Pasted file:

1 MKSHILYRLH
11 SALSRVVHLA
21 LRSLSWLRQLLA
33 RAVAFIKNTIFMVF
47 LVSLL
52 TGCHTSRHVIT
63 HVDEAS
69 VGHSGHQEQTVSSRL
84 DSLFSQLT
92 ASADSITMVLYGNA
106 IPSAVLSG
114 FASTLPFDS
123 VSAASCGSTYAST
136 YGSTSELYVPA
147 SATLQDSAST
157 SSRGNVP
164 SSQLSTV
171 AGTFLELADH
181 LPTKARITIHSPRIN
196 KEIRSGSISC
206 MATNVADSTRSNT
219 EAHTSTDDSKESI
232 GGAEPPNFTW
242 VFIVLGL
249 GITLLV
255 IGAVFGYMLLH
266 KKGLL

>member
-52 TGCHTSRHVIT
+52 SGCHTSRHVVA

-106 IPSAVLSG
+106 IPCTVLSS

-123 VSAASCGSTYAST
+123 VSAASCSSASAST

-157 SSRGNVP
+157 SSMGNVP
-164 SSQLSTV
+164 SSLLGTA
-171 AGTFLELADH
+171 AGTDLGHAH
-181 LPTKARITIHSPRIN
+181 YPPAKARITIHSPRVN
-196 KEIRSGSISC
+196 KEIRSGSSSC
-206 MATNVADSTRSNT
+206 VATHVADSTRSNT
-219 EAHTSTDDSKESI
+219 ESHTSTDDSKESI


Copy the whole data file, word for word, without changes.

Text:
1 MKSHILYRLH
11 SALSRVVHLA
21 LRSLSWLRQLLA
33 RAVAFIKNTIFMVF
47 LVSLL
52 TGCHTSRHVIT
63 HVDEAS
69 VGHSGHQEQTVSSRL
84 DSLFSQLT
92 ASADSITMVLYGNA
106 IPSAVLSG
114 FASTLPFDS
123 VSAASCGSTYAST
136 YGSTSELYVPA
147 SATLQDSAST
157 SSRGNVP
164 SSQLSTV
171 AGTFLELADH
181 LPTKARITIHSPRIN
196 KEIRSGSISC
206 MATNVADSTRSNT
219 EAHTSTDDSKESI
232 GGAEPPNFTW
242 VFIVLGL
249 GITLLV
255 IGAVFGYMLLH
266 KKGLL

>member
-52 TGCHTSRHVIT
+52 SGCHTSRHVVA

-106 IPSAVLSG
+106 IPCTVLSS

-123 VSAASCGSTYAST
+123 VSAASCSSASAST

-157 SSRGNVP
+157 SSMGNVP
-164 SSQLSTV
+164 SSLLGTA
-171 AGTFLELADH
+171 AGTDLGHAH
-181 LPTKARITIHSPRIN
+181 YPPAKARITIHSPRVN
-196 KEIRSGSISC
+196 KEIRSGSSSC
-206 MATNVADSTRSNT
+206 VATHVADSTRSNT
-219 EAHTSTDDSKESI
+219 ESHTSTDDSKESI